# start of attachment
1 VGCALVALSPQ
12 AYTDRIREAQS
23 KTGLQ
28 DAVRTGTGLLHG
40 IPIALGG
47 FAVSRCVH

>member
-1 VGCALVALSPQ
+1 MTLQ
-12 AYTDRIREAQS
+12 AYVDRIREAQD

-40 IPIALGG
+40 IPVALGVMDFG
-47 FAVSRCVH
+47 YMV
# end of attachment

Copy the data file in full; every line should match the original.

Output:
1 VGCALVALSPQ
12 AYTDRIREAQS
23 KTGLQ
28 DAVRTGTGLLHG
40 IPIALGG
47 FAVSRCVH

>member
-1 VGCALVALSPQ
+1 MTLQ
-12 AYTDRIREAQS
+12 AYVDRIREAQD

-40 IPIALGG
+40 IPVALGVMDFG
-47 FAVSRCVH
+47 YMV